But my overall goal was never to win, to tell you the truth. There was not one time I thought about being the winner or the money or any of that, ’cause that would have clouded my judgment and it would’ve taken away from the pure experience that it was. I can’t wait to watch it like the rest of you, because when it was revealed that I had won, I had really blacked out and was speechless and was like, “Wait, what? No. This did not …” I couldn’t talk for about three hours. I was just sitting there silent like, I don’t know what just happened. It’s the craziest thing that’s ever happened in my life.
Based on your Instagram and Twitter, it looks like you’ve never been a big social-media guy. Is that accurate?
Absolutely. I’ve always maintained a presence on social media to stay in touch with my family back in Rochester and my friends. But I was never insane with needing to have a million followers and be a real “influencer.” Living out here in L.A. there were so many real influencers, and to tell you the truth, a lot of them were very fake, very mean.
I’m all for social media, but I get wary of it when you validate yourself and your meaning in the world based off of those things that can be very superficial. Everything that’s happening with the show, it’s amazing, but if that stops tomorrow when things cool off, I’m still the same guy I was.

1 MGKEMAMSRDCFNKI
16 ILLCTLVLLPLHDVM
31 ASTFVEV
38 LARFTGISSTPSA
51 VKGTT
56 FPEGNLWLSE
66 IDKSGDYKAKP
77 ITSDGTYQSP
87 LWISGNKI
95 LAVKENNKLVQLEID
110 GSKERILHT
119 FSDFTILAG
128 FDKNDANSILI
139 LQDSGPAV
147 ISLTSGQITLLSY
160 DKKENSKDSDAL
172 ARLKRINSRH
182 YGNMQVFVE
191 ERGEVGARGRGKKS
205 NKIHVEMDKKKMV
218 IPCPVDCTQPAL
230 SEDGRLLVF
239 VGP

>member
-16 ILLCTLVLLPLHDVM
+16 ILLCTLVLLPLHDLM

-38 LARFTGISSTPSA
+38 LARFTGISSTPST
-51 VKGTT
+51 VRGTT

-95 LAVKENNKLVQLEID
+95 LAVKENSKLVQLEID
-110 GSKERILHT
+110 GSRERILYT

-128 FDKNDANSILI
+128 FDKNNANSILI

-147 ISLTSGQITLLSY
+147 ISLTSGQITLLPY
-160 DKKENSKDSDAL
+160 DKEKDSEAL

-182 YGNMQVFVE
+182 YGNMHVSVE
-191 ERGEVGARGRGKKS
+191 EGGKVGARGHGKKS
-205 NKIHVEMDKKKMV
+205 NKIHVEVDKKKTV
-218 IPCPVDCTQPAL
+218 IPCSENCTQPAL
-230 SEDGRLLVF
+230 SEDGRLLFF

What are things about filming that viewers don’t see? What do you do when you get downtime? Can you use your cell phone? I saw they give you books and things to draw with.
My thing was to doodle and draw because I’m a writer, so when I’m thinking of stuff, my brain is always working a mile a minute. If you’re lucky enough to stay in the game — especially with new people continually being added — you don’t know if people are being genuine. These things, they really start driving you crazy.
No, none of us had any cell phones. No music, no television, no nothing, which could be liberating in a really great way. But also, when you are physically not allowed to go anywhere and all you have is this group of people, you’ve got to really keep yourself in check. We all struggled at certain points with, Am I losing it right now? I know for sure I lost it the day of the painting challenge. I think it was because that was right after Miranda had left; I felt so terrible about what happened with her and I couldn’t sleep. I just felt out of it. When it was time to look at the paintings, it said, “Chris is ready to show his painting.” I’m like, “Who the hell is Chris?!” and legitimately could not remember who Chris was for two or three minutes.